When graduate student Nickie Griesemer was in her freshman year at Ithaca College, she walked to the Athletics and Events Center to see the pool. Since she had been a diver on her high school team, she wanted to see what the pool looked like compared to her one from home.
As she was looking at the pool, then–graduate student Heather Markus saw her and said, “Are you lost?” When Griesemer said that she was just looking at the pool because she was a former diver, Markus took her to meet the diving coach at the time, Mike Wantuck.
Fast-forward five years and Griesemer is finishing out her collegiate diving career as a two-time national champion, winning the 1- and 3-meter dives at the 2018 NCAA Diving Championships.
Griesemer was a gymnast from the age of 2 until eighth grade, when a stress fracture in her wrist led her to stop competing. Once in high school, she tried out for her school’s diving team and said she loved it. She qualified for states her senior year and credits much of her early success to her being a former gymnast.
“It helped me tremendously,” Griesemer said. “I already had the experience flipping and the twisting, so it was a pretty good transition.”
During her freshman season at the college, Griesemer clinched the Empire 8 Conference Diver of the Year award. She went on to the NCAA Championships and earned All-American honors in both the 1-and 3-meter dives. At the meet, she finished 15th in the 1-meter dive and followed it up with a seventh-place finish in the 3-meter dive.
In her sophomore campaign, she was a conference and state champion in both the 1- and 3-meter dives. She finished eighth overall at the NCAA Championships in the 3-meter dive while earning Empire 8 Diver of the Year for a second consecutive season.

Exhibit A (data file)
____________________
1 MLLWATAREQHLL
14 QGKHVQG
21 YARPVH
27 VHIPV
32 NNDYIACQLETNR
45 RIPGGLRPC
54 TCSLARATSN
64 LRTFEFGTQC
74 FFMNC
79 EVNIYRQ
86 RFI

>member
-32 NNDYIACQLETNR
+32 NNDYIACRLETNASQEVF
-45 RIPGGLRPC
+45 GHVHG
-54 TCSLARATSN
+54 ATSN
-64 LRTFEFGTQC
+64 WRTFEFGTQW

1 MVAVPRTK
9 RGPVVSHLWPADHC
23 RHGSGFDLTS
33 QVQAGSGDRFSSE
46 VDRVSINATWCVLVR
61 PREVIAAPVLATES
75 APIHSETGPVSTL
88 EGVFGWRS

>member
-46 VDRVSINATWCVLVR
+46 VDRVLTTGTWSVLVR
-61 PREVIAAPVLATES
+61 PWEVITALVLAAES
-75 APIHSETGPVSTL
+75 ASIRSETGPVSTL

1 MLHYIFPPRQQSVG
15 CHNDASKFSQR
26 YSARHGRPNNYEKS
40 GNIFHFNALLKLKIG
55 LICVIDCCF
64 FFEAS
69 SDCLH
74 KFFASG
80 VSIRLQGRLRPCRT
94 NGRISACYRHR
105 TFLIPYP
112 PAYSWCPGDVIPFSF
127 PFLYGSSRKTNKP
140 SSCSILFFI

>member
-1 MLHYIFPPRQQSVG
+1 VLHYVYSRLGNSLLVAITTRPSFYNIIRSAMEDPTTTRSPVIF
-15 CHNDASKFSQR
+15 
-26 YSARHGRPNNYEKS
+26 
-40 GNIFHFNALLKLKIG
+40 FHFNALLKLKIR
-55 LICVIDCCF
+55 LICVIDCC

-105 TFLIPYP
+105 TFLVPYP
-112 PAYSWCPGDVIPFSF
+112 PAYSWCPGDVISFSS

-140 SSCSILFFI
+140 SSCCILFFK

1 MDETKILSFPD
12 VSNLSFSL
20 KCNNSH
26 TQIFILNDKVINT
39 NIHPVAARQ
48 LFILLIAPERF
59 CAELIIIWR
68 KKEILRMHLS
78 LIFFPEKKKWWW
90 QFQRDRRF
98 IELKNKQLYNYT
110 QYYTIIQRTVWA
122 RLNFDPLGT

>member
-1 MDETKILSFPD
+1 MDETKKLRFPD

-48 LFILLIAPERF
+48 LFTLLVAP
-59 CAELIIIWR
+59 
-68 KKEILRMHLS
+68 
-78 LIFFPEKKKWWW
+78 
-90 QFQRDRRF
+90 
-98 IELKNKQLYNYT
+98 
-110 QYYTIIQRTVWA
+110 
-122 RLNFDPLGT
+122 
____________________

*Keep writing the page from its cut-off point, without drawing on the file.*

After finishing her sophomore season, Griesemer quit the team.
“It was a rough year for all of us, and we went through coaching changes,” Griesemer said. “[Anna Belson] and I went to nationals, but we did really poorly on the 1-meter, so I was going abroad junior year, and I was using that as a transition out, and I wasn’t going to come back to diving.”
Besides studying abroad in Barcelona during her junior year, Griesemer also said that during her senior year, she was starting the club Unite for Her, which is a club on campus that helps individuals with breast cancer. She said she wasn’t sure if she could handle diving and being the president of the club. However, when she was away from the team, she said, she realized how much she missed the other four divers: seniors Lindsey Suddaby, Alyssa Wishart, Katie Helly and Belson.
“I missed those four so much,” Griesemer said. “We are so close and are such good friends. We’re like family.”
Since she attends graduate school at the college, she continued diving for her senior year and her first year of graduate school. After competing in her senior season, she still had a fourth year of eligibility, which she used to dive at the college as a graduate student.